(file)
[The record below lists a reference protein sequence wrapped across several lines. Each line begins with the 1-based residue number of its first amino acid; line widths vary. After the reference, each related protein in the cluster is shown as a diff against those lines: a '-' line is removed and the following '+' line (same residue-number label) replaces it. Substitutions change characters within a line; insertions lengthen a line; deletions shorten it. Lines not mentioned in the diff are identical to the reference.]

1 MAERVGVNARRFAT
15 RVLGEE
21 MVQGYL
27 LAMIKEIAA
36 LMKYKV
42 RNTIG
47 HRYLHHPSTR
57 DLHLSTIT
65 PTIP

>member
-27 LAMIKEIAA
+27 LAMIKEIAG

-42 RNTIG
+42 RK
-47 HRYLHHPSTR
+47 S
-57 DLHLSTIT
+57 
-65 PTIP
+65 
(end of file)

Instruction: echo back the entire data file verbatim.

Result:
[The record below lists a reference protein sequence wrapped across several lines. Each line begins with the 1-based residue number of its first amino acid; line widths vary. After the reference, each related protein in the cluster is shown as a diff against those lines: a '-' line is removed and the following '+' line (same residue-number label) replaces it. Substitutions change characters within a line; insertions lengthen a line; deletions shorten it. Lines not mentioned in the diff are identical to the reference.]

1 MAERVGVNARRFAT
15 RVLGEE
21 MVQGYL
27 LAMIKEIAA
36 LMKYKV
42 RNTIG
47 HRYLHHPSTR
57 DLHLSTIT
65 PTIP

>member
-27 LAMIKEIAA
+27 LAMIKEIAG

-42 RNTIG
+42 RK
-47 HRYLHHPSTR
+47 S
-57 DLHLSTIT
+57 
-65 PTIP
+65 